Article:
Then I hear a voice from the past say, "Is it on, Hank?"

  My heart stops.

  The voice on the tape is yours.

  Hank says, "Yeah, it's on."

  Then another voice: "Point it up at the sky, Hank."

  It's Maura. My stopped heart explodes in my chest.

  I put my hands on the workbench to steady myself. Maura sounds animated. I remember that tone so well. I watch now as the camera pans up. Hank had been pointing the lens at the ground. As he raises it, I can see the ligh
ts from the military base.

  You again, Leo: "Do you guys still hear it?"

  "I do. It's faint, though."

  That sounds like Rex.

  You: "Okay, let's stay quiet."

  Then I hear Maura say, "Holy shit, look! Just like last week."

  "My God." You again. "You were right, Maura."

  There are lots of overlapping gasps and excited voices now. I try to make them out--you for sure, Maura, Rex, Hank . . . another female voice. Diana? Beth? I'll have to back it up later and listen closer. I'm squinting at the screen, hoping to see what is taking them all by surprise.

  Then I see it too, coming out of the sky, seemingly floating into view. I gasp along with them.

  It's a helicopter.

  I try to up the volume so I can hear the rotors, but it's already turned up all the way. As though reading my thoughts, Hank fills me in.

  "Sikorsky Black Hawk," Hank says. "Stealth copter. Barely makes a sound."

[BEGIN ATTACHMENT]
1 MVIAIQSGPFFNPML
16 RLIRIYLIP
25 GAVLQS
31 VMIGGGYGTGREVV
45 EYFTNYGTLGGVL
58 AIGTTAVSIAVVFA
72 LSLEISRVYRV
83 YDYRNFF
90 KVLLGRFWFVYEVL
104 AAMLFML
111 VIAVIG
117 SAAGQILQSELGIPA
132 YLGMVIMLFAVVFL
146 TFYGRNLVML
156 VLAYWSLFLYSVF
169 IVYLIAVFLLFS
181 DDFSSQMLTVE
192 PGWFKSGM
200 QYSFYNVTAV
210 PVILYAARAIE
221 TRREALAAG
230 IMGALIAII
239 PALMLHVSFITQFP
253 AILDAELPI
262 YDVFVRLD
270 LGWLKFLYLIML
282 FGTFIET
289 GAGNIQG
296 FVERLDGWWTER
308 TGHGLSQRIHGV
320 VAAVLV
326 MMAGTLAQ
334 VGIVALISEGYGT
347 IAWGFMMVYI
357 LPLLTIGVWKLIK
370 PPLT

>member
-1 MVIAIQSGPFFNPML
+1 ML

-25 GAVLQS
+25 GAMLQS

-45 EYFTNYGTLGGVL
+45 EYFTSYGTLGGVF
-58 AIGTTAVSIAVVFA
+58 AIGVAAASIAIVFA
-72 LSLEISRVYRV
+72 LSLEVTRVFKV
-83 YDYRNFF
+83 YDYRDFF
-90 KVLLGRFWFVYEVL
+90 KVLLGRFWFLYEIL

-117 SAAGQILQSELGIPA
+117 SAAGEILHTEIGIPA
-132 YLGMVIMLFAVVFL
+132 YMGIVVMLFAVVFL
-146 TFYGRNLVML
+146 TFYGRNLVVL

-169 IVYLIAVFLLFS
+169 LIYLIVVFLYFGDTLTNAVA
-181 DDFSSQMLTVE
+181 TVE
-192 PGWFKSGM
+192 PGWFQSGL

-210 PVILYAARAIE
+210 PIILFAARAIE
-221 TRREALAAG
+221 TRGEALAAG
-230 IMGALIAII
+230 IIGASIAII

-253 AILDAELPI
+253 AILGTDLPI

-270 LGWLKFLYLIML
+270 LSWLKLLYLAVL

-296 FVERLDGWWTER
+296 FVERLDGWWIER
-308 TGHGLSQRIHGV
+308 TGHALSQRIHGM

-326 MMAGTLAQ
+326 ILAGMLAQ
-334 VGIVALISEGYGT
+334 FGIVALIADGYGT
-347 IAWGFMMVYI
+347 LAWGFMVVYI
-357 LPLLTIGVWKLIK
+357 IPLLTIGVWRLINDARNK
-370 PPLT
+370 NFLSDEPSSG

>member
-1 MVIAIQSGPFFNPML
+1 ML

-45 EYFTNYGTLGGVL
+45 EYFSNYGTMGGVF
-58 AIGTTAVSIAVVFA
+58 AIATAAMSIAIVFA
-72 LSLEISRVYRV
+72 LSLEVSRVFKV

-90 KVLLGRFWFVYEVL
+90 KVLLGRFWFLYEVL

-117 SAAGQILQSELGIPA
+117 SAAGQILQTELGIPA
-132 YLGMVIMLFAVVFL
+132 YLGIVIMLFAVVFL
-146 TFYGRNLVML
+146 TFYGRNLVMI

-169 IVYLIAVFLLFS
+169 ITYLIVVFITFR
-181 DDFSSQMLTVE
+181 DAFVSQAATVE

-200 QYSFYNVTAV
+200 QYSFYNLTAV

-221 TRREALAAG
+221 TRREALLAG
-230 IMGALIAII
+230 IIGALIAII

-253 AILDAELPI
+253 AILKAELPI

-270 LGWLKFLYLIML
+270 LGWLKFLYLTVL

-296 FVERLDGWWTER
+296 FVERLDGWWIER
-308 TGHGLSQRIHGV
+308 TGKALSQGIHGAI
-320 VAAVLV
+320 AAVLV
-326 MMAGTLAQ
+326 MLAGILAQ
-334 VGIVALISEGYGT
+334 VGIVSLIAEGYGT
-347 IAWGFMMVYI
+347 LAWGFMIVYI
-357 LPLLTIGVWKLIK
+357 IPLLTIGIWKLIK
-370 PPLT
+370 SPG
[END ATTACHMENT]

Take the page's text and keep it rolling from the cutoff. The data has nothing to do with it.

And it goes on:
"I can't believe it." That sounds like Beth.

  The screen is tiny and even with the lights off in Bob's workshop, it is hard to see exactly what is going on. But there is no question about it now. A helicopter is hovering above the old military base.

  As the copter starts to descend, Maura whispers, "Let's get closer."

  Rex: "They'll spot us."

  Maura: "So?"

  Beth: "I don't know . . ."

  Maura: "Come on, Hank."

  The camera grows shaky again as Hank moves, it seems, closer to the base. At one point he stumbles. The camera points to the ground. I see a hand reach out to help him up, and now . . . now I can see the white sleeve of my varsity jacket. As the camera comes back up, Hank lands the focus right on Maura's face. My whole body jolts. Her dark hair is a perfectly tangled mess, her eyes lit with excitement, her killer smile just south of sane.

  "Maura . . ."

  I actually say this out loud.

  From the tinny speaker, I hear you say, "Shh, stop."

  The copter lands. It is hard to see much, but the rotors are still spinning. I can't believe how quiet they are. I'm still not sure what I'm seeing--it may be a door sliding open. There is a flash of bright orange. Could be a person. Not sure. Probably has to be.

  The bright orange reminds me of prisoner garb.

  There is a noise like someone stepping on a branch. Hank jerks the camera to the right. Rex shouts, "Let's get the hell out of here!"